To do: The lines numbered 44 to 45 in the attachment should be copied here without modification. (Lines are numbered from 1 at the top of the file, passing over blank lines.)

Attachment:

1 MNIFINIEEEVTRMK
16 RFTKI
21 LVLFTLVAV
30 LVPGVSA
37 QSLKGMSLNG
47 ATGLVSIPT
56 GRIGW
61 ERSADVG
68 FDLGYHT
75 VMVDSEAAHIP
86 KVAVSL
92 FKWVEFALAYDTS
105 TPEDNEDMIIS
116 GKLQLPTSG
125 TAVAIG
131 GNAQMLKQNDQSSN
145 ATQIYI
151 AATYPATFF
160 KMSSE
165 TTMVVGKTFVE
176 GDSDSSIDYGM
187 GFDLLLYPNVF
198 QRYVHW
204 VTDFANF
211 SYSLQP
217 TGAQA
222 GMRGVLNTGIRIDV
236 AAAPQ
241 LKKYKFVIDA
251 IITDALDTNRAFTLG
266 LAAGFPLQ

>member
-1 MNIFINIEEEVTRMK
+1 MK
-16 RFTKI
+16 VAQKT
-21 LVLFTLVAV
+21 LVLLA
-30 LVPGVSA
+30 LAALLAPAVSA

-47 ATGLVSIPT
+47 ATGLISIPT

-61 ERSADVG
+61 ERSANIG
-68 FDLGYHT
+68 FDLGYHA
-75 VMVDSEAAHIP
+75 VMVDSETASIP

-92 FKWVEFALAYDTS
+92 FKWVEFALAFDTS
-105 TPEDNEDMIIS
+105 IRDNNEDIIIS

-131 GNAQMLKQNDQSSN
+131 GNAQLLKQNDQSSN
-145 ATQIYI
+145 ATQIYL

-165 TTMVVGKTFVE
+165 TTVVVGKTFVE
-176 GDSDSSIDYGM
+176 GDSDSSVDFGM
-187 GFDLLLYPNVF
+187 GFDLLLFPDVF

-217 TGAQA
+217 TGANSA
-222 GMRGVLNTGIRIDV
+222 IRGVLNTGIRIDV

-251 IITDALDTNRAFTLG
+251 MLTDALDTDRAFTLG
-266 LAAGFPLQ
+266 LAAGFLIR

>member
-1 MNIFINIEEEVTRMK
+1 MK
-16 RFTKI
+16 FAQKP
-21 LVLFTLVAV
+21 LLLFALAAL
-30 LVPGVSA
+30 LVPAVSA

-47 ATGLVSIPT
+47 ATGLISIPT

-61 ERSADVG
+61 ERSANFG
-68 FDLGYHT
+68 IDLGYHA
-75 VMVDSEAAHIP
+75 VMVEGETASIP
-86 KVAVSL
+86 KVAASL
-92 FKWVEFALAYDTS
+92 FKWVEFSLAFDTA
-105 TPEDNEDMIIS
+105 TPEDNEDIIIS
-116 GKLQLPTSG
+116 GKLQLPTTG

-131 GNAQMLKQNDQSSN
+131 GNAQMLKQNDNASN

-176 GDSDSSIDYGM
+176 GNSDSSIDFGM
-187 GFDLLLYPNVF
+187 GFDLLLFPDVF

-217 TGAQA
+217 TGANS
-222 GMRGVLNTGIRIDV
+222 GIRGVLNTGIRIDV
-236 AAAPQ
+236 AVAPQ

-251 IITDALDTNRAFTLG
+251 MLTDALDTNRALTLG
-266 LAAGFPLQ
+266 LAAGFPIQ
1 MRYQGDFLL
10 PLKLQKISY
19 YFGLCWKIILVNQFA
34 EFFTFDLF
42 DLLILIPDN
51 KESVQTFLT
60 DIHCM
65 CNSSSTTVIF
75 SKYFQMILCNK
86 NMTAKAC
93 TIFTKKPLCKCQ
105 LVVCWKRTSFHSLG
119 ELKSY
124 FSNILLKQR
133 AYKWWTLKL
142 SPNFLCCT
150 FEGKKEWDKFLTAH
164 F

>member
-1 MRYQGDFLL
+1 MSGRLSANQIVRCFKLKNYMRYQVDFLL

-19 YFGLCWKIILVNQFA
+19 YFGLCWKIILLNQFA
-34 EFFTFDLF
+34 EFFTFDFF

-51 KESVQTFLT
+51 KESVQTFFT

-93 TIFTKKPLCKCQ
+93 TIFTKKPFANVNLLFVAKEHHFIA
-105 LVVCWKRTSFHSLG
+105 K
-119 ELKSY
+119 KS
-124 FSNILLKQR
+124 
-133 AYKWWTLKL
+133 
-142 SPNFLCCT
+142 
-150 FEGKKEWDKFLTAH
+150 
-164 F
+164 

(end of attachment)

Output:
+61 ERSANIG
-68 FDLGYHT